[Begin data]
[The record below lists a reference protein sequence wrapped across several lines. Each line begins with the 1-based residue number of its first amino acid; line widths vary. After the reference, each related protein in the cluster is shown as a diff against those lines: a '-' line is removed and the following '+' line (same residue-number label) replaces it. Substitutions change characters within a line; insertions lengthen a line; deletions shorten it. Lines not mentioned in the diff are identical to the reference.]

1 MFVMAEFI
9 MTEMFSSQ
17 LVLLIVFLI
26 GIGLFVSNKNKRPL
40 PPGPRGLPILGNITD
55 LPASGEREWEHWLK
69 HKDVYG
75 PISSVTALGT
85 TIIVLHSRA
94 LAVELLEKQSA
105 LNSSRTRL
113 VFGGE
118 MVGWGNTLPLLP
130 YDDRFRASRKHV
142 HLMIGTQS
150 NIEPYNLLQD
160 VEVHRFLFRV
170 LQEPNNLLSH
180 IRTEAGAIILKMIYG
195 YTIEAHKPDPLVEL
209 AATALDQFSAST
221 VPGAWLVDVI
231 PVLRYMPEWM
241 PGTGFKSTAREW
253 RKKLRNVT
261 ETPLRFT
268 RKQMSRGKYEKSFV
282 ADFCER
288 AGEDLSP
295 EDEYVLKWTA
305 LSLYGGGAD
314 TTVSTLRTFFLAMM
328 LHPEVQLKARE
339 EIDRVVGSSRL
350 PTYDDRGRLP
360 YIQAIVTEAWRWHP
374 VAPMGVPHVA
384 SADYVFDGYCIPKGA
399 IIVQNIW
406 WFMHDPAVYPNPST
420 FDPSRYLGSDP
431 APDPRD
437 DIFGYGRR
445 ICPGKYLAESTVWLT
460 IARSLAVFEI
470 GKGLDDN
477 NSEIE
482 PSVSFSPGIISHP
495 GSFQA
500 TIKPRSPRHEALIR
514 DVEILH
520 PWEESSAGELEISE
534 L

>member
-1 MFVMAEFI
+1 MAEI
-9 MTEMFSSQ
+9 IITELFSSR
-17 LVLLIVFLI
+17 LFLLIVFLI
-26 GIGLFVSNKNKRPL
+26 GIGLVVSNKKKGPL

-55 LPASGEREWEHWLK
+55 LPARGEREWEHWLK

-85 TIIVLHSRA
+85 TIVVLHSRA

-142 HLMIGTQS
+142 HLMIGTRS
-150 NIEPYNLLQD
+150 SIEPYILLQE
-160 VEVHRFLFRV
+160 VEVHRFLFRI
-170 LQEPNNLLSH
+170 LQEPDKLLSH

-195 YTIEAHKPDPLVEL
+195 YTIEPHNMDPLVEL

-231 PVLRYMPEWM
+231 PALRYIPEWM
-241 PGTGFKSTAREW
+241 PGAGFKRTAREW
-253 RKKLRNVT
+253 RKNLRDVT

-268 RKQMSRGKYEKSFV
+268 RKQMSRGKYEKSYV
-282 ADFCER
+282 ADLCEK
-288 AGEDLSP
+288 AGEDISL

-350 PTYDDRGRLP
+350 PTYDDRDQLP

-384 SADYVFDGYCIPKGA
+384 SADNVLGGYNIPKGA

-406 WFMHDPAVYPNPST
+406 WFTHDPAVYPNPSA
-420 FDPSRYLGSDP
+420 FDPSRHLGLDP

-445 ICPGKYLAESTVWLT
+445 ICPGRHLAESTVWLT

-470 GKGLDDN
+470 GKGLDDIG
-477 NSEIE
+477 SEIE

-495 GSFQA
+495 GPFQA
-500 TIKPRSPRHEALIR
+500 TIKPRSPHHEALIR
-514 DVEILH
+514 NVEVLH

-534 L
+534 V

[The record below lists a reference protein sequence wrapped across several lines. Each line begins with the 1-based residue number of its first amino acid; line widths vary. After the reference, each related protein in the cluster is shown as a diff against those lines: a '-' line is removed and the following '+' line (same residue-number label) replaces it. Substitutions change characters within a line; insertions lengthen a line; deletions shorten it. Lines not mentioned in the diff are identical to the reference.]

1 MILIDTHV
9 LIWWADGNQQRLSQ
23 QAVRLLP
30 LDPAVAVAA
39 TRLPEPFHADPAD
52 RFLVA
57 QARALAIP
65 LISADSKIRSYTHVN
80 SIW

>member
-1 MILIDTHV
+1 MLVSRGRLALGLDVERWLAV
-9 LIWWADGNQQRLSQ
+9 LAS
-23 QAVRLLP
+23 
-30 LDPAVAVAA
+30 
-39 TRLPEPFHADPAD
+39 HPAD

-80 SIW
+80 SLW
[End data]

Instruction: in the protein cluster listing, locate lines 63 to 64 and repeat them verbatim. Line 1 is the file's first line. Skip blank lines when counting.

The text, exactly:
+26 GIGLVVSNKKKGPL

-55 LPASGEREWEHWLK